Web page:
We spend so much of our time promoting how much fun photo booths are, and just how fantastic they are as entertainment for you and your guests! So much so we constantly overlook the obvious. They are photographs and they all tell a story.
In our case individually they are genuinely happy, collectively they form a record of a significant event in someone’s life and the people they’re sharing it with, around them at the time.
Over the past few years, we are aware of several guests who were suffering from a serious illness at the time, whereupon members of the family were delighted to share the opportunity to use the booth with them. Within the throws of the party atmosphere, the frivolity of the occasion and the queue for the next in turn to have a go, we rarely get to even stop and think about these sentiments.
So it was really great to come across an article from a Museum in Sydney, Australia, the Power House Museum, who along with their own archive host a variety of transient exhibitions on a vast range of subjects.
Recently one of those related to the Muslim community in an exhibition entitled Faiths Fashion Fusions. Within which for part of the experience they utilised a photo booth and asked the questions “Are you what you wear? Your style only tells a small part of your story. In a few words tell us something about yourself that we wouldn’t know from your appearance.”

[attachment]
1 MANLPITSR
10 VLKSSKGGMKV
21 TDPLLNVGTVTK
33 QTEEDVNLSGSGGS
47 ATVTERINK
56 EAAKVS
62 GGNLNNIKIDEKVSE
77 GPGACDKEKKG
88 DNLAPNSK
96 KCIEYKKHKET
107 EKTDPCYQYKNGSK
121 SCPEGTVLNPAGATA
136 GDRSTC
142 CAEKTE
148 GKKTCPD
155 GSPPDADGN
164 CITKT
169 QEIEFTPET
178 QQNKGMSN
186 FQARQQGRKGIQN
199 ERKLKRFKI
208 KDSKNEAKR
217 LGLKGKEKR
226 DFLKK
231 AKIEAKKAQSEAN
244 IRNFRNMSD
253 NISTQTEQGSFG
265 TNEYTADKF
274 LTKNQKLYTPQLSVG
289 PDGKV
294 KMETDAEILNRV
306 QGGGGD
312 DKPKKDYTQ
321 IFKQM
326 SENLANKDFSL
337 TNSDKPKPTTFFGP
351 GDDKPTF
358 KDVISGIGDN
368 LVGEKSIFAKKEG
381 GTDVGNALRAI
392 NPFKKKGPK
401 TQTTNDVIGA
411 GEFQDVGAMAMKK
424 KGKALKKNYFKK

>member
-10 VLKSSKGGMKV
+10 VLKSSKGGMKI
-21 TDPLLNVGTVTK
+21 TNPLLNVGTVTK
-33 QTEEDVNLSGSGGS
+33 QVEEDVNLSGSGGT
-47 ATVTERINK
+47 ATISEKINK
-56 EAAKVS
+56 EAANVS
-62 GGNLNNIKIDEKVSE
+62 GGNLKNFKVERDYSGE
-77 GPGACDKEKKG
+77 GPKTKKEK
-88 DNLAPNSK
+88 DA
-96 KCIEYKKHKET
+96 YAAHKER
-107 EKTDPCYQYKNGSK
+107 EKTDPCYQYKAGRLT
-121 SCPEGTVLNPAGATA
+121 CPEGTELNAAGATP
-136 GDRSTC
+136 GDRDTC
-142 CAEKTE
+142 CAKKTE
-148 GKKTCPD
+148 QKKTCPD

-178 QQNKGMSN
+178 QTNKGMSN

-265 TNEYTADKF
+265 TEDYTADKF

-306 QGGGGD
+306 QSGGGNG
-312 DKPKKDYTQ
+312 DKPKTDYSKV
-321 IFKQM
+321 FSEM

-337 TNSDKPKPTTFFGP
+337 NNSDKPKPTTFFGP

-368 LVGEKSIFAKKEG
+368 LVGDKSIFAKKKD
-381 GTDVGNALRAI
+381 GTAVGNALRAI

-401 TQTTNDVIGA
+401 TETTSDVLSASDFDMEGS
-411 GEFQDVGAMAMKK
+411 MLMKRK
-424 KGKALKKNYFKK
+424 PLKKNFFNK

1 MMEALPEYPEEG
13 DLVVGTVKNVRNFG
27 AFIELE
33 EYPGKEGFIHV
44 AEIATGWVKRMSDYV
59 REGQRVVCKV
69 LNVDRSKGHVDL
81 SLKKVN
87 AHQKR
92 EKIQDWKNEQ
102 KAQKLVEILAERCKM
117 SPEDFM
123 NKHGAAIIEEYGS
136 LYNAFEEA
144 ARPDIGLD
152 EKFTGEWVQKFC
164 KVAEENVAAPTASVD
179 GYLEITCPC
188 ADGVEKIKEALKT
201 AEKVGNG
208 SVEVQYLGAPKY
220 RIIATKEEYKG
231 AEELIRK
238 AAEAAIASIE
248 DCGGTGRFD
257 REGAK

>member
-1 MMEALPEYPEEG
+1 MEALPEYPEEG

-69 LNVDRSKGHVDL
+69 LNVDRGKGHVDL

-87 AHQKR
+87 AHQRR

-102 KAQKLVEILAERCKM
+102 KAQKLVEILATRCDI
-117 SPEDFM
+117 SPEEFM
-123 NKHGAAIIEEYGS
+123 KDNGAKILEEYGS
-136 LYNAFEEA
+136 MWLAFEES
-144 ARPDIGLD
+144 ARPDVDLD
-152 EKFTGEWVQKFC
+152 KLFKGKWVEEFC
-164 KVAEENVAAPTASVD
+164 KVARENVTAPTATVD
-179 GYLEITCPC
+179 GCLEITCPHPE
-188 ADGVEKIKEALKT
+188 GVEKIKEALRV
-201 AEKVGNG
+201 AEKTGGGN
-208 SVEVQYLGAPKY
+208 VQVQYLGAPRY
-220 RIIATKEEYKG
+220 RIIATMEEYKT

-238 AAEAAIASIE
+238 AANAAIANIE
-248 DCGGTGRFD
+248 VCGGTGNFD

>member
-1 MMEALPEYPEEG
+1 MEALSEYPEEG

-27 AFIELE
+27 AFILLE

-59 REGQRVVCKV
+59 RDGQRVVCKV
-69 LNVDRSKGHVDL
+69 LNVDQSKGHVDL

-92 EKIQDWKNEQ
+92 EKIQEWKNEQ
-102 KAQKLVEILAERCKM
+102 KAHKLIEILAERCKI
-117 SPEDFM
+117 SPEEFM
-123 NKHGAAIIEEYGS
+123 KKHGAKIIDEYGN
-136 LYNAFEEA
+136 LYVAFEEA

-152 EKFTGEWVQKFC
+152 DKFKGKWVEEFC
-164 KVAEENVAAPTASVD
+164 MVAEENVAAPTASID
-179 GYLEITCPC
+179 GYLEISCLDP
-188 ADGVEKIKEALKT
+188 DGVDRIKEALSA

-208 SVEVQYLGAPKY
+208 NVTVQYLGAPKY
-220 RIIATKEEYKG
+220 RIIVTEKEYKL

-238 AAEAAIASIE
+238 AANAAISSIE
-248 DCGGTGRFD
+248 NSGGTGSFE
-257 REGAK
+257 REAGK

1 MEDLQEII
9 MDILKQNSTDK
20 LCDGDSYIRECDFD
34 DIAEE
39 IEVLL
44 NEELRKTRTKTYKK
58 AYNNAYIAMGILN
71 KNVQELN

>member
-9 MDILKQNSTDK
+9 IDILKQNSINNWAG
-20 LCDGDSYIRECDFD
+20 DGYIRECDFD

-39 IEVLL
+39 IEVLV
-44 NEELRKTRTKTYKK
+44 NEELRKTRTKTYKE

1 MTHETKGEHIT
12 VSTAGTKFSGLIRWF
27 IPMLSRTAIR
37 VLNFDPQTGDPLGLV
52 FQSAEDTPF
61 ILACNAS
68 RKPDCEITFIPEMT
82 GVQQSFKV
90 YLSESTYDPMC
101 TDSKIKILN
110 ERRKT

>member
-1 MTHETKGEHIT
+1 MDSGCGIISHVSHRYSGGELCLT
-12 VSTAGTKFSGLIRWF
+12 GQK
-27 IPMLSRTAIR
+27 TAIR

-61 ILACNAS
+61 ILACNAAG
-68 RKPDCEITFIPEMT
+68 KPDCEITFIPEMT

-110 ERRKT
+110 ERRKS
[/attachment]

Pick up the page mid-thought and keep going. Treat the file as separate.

The whole purpose of the exhibition was to highlight the misconceptions we all have over a persons appearance, not just within the Muslim community, and how what we wear is a fraction or irrelevance to our personality.
Immediately your mind switches to video, surely a diary room might be more appropriate? We think not – and we think you’ll agree when you see the images. Some of the images were remarkable. With only a single A4 sheet and a marker pen the interaction results were stunning. It’s all there – creativity, meaning, depth, sincerity, hope, despair, amazement, apathy, fun, sadness etc. Admittedly in some the interpretation is open to the viewer, never the less they do what all good images should do, provoke thought.
Whilst a diary room may have produced an insight into visitors thoughts, and indeed some entertaining stories, the imagination or fact would remain with the storyteller. The stills from the photo booth however, are a mere hint and the rest is very much up to the viewer and their imagination.
So here’s a thought, had you access to one, other than entertainment, what or where would you use a photo booth, to tell a story, create a record or interaction?